I reccently stumbled upon a nice framework you’ll love if you ever have to work with native code. Before this framework, if you needed to call native code, you would use JNI. JNI uses a proved but complex and error-prone process.

First thing first, you write your Java classes like always. But for methods you want to delegate to native code, you use the native keyword and do not provide an implementation. Then, you call a JDK-provided executable named javah. This generates your C header file (*.h) and an empty stub implementation: you have to fill the voids. Finally, you compile both Java and C files.

At runtime, do not forget to load the library with System.loadLibrary("mylib"). Notice you do not provide the extension, the JVM does it automatically for you, depending on you platform (.dll on Windows, .so on Linux). Then call you Java class and it will magically delegate to your native code.

This whole process always frustrated me (and so, I can imagine, lots of developers) because of the following reasons:

  • since I'm a Java developer and not a C developer, I could never write good C code. It hurts my head to even consider memory allocations or to bring myself to think about function pointers ;-)
  • if I need to change the native Java method signature, I have to run the whole process again or change both header and C files without errors, and then compile everything again. In this case, I can't stress out the importance of having a very automated build process or the adequate IDE (I tend toward the former)
  • last, but not least, what if I do not have access to the source C file? JNI can't help you call Windows dll... or you have to write a proxy-like C file to do so

Rejoice people. Java.net brought you the solution. The answer to your problems is Java Native Access or JNA. Now calling a NTLM authentication or showing the running services inside your application will be a breeze. Let’s try to get informations about your computer running under Windows - sorry ‘Nix users.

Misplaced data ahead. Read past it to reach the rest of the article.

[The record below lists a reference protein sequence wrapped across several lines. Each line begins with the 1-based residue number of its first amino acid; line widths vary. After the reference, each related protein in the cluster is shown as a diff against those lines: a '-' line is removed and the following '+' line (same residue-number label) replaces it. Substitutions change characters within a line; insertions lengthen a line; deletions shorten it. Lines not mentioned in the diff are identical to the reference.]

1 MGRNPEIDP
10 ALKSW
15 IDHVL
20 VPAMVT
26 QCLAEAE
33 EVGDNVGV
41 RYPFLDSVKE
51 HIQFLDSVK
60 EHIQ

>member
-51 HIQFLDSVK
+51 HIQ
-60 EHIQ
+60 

The first thing is to know which function will get you there: such is the goal of the MSDN library. Now, create an interface, preferably name after the DLL you will use and make it inherit from com.sun.jna.Libray. Its methods will have to map exactly the name and the arguments of the DLL. For example, let’s say you want to display your computer’s name. Under Windows, there’s a method named GetComputerNameW() that is provided by kernel32.dll. So, you interface will have a method adequately named GetComputerNameW(). The Devil being in the details, you’ll have to map each parameter documented in MSDN on a parameter in your interface’s method’s signature. GetComputerNameW() takes 2 parameters: a LPTSTR (pointer to a char buffer) and a LPDWORD (pointer to a integer). Running to JNA documentation, the mapping in Java becomes a char[] and a com.sun.jna.ptr.IntByReference.

Your interface now looks like this:

public interface Kernel32 extends StdCallLibrary {

    int GetComputerNameW(char[] name, IntByReference number);
    // Other method mappings

Now, in order to access a Kernel32 reference, just use the following codeline. Under the table, it will bind our interface to the underlying implementation through a proxy:

Kernel32 kernel32 = (Kernel32) Native.loadLibrary("kernel32", Kernel32.class);

This done, each subsequent call to kernel32’s GetComputerName() method will fill the char buffer with our computer’s name.

JNA still suffers from some drawbacks:

  • JNA usually performs 10x slower than JNI. It has some techniques to speed up execution, so if you are in a performance-aware environment, you'll probably want to use them
  • it won't make you a pro C programmer so very complex method signatures will throw you into frenzy: the harder part of the job will be mapping the datatypes from C to Java. This will probably frustrate you to no end since you will be seeing java.lang.UnsatisfiedLinkError: Error looking up function XXX: La procédure spécifiée est introuvable more often than not. In this case, call a C programmer for help!

The sources of this small project are provided Maven-style. Have fun with Java and Windows!

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